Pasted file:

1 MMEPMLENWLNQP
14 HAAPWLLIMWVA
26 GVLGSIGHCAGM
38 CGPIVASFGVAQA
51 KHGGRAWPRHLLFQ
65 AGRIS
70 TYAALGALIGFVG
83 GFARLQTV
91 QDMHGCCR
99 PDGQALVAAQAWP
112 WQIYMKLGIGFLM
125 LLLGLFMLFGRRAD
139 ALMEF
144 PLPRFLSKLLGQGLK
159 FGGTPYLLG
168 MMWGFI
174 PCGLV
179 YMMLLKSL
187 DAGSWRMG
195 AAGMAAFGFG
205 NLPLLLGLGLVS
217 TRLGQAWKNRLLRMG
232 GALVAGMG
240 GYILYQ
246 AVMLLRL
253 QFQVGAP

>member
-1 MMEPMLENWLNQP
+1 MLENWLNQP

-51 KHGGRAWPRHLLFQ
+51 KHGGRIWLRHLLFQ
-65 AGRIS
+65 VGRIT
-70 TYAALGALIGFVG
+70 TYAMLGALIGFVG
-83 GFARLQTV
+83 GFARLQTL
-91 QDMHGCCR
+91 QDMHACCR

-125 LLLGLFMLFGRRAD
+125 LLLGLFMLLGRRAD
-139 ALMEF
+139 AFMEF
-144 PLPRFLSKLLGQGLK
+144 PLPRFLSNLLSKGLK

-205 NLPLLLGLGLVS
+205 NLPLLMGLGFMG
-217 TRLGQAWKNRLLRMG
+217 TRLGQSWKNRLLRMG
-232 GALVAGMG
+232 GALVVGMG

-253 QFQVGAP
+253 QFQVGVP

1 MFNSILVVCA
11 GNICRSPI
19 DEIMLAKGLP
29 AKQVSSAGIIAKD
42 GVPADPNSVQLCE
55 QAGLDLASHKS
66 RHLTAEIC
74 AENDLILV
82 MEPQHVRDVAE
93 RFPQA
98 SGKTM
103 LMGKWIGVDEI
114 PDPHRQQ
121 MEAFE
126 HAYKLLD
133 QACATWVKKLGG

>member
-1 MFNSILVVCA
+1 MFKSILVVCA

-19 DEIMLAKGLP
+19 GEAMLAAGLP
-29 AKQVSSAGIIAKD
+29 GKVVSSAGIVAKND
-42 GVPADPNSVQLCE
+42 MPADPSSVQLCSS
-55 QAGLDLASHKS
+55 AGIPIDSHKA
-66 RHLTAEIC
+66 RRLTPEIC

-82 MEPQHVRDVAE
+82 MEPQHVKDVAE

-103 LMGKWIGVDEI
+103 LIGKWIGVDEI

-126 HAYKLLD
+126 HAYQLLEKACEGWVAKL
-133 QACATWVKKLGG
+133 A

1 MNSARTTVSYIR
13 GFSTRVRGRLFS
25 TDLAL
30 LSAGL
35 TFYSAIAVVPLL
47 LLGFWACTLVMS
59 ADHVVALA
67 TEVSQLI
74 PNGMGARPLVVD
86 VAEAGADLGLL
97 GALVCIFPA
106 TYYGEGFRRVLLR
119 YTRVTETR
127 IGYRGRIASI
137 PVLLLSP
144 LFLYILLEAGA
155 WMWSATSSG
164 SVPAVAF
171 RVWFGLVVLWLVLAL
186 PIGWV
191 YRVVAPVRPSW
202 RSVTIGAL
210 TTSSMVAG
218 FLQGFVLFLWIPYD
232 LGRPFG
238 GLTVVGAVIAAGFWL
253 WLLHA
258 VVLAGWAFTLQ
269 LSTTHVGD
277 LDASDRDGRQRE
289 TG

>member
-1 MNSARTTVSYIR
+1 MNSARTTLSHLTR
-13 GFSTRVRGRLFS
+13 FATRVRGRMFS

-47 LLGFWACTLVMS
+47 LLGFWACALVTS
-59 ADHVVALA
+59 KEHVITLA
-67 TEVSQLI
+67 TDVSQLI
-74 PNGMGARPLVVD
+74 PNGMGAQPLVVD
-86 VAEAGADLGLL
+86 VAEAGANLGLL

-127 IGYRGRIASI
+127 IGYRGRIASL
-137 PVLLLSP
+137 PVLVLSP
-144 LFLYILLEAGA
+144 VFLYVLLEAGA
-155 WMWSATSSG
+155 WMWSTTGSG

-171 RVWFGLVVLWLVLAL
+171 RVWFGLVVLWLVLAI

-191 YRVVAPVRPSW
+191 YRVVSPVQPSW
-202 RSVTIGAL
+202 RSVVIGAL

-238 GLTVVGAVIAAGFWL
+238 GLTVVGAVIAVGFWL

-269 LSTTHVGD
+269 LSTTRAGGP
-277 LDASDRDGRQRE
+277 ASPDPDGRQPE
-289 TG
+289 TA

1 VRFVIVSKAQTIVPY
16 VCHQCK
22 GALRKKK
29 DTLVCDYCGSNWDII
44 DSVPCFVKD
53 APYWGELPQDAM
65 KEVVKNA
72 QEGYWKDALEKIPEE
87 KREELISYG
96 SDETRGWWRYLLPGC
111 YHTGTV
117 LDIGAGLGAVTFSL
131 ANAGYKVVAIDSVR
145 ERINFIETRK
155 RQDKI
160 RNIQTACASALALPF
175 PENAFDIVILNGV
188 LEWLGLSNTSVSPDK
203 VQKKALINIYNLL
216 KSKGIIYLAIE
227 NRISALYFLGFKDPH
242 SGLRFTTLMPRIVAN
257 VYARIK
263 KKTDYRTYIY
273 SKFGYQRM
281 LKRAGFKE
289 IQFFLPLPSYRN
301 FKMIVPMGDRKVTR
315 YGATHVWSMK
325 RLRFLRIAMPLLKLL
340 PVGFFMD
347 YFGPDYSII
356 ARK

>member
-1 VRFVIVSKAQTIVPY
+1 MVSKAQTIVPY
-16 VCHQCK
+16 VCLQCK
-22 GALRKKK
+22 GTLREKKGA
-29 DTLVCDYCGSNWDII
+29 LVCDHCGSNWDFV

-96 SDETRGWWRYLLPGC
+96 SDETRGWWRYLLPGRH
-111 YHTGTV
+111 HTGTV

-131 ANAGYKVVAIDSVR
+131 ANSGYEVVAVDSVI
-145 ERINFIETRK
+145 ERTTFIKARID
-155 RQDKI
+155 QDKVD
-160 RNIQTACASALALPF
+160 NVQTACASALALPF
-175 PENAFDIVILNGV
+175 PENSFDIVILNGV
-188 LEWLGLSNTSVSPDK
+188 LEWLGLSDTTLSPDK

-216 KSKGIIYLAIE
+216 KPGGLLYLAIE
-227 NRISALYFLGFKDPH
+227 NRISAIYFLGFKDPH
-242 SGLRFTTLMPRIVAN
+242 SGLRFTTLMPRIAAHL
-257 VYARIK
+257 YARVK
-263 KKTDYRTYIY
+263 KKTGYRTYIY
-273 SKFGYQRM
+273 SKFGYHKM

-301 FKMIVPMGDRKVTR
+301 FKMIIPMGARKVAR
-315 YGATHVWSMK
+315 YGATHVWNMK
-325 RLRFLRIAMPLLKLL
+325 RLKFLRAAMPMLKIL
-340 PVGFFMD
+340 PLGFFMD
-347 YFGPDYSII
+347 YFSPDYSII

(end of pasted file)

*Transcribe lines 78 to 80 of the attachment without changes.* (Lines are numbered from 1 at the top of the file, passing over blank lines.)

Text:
+42 MPADPSSVQLCSS
-55 QAGLDLASHKS
+55 AGIPIDSHKA